What Exactly are Carbs Anyway?
We hear a lot about carbs in the diet/weight loss/health world. We often hear people say they’re avoiding carbs to lose weight. You can go on a low carb diet or a “no carb” diet or even a carb addicts’ diet. As usual when it comes to diets there is a lot of conflicting information.
I’ve been reading nutrition labels and ingredient lists now for a long time. I knew to look at how many grams of carbs a food contains per serving and how much of that is sugar and how much is fiber. I know that if a relatively high number of the carbohydrate grams are sugar that’s probably not a food that’s good for me or my waistline. I know that if there are at least a few grams of fiber, that’s a good thing.
However, if you look closely you might notice the total number of sugar and fiber grams do not add up to the total number of grams of carbohydrate in the food. So, what are the rest of the carbs made of?
This is exactly the question that came up in a recent discussion I had with one of my clients. It’s an obvious question and I hated to admit I didn’t have the answer. After doing some research I was surprised to learn that typically the rest of the carbohydrate grams are made up of complex carbohydrates known as starch.
Why was this such a surprise? Because I’ve always heard that starch is bad for you. I grew up being told that you shouldn’t eat too many starchy foods. However, it turns out that, just like with most everything we eat, what matters is how processed it is. Less processed starchy foods tend to have a lot of good-for-you things that accompany the starch like fiber, vitamins and minerals.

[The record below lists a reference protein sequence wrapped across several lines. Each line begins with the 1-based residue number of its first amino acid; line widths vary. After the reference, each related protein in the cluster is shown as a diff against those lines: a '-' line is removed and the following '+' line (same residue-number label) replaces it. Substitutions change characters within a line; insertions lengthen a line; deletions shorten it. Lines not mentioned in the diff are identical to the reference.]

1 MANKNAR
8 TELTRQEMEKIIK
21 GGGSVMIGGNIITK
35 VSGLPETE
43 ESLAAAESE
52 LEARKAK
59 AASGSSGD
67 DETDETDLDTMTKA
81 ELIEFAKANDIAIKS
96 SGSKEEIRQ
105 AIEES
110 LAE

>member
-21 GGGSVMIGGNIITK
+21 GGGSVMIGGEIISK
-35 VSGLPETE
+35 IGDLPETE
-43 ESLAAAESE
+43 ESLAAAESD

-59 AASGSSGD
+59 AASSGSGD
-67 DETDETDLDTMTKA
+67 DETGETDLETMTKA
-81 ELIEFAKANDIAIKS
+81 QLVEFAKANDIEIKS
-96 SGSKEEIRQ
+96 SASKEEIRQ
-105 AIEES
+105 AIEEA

So, what does it mean for a carb to be complex or simple? This terminology comes from the size of the carbohydrate molecules. Simple carbohydrate molecules are, well, simple. They’re made up of one or two sugar molecules. Whereas complex carbohydrate molecules are made of chains of simple carbohydrate molecules, sometimes thousands, strung together.
Finally, which foods contain carbs? Mainly they come from plant sources… vegetables, fruits and grains. Table sugar, syrups and honey are all forms of simple carbohydrates. Dairy and nuts also contain some carbohydrates. Almost any processed food will have carbohydrates as most will contain some type of grain (usually wheat) or some kind of sweetener (like high fructose corn syrup or sugar), or both.
Now that you know what carbohydrates are the next question is… what happens in the body when we consume them? Stay tuned for my next post to find out.